For example, if you show a performer a photo of a cat and ask them to answer questions like “What color is the cat?” and “Is the cat asleep?”, it's better to divide this task into two projects. To answer the second question, you'll need an additional data filtering stage, since the cat's eyes should be visible in the photo.

  • If different performer skills are required to answer different questions of the task.

    Let's say that, in addition to the questions from the previous step, you want to find out the cat's breed. To answer this question, you need performers who have sufficient knowledge in this area.

  • If a performer must provide a general answer based on multiple criteria.

    For example, the task is to review multiple parameters of an ad and decide which category of buyers will be interested in it. It's better to ask specific questions about the ad and make a decision based on combinations of answers yourself. This way the results will be more accurate.

Some tasks consist of several questions, but they don't need any decomposition. For example:
  • Surveys: It's important that all questions are answered by the same performer.
  • Field tasks: If you need to verify various data about the same organization, it doesn't make sense to ask one performer to check whether the organization is open and another one to take a look at its business hours on the door.

Troubleshooting

I have a complex task. How do I break it down to get high-quality results?

If your task contains many objects of different types, you should break it down. For example, you can ask users to select numbers in the first project, doorways and windows in the second project, walls in the third project, and plumbing in the fourth project.

The simpler the task, the cheaper it is and the better the quality of the final result. Set the cost of labeling a single class of objects in photos at about $0.01.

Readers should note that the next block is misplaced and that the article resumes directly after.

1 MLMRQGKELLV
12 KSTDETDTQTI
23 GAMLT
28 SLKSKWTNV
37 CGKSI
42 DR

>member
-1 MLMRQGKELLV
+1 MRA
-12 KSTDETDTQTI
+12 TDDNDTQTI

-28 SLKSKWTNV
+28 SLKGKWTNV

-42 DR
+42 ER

Use the Object selection in an image template. You can open this template in the editor and add a drop-down list for labeling the selected object. See how to do this in the editor description (Dropdown list tab).

How do I make a voice recording of a text in a single audio file, but use about 1000 people to record it?

You need to break down your task for Toloka. If you have a 30-minute task intended for one person and containing all the phrases, the best approach is to divide it into individual phrases, which you can give to different performers. The template for voice recording tasks doesn't require that the user installs a separate voice recorder app.

Refer to our step-by-step guide for creating a voice recording task.

In the input data, you can pass the phrase for the performer to record ("enable navigation"), and the speech speed (normal speed). This is the data you need to save in the TSV file. See the Guide to learn about creating a TSV file and its structure.

The preview contains 4 tasks per suite by default. You can specify the number of tasks for your project when you upload the task file. Learn more about the preview.

For example, if you want one person to say the same phrase 10 times, create 10 tasks in a suite. The cost is specified per task suite. To define how many people should say a particular phrase, use the overlap in the pool. By the way, don't forget to set up filters in your pool. This way you can select only the performers who speak a certain language and use mobile devices: client = mobile Toloka.

You can delegate review of the voice recordings to other performers by creating a separate project. Find brief instructions on how to do this here.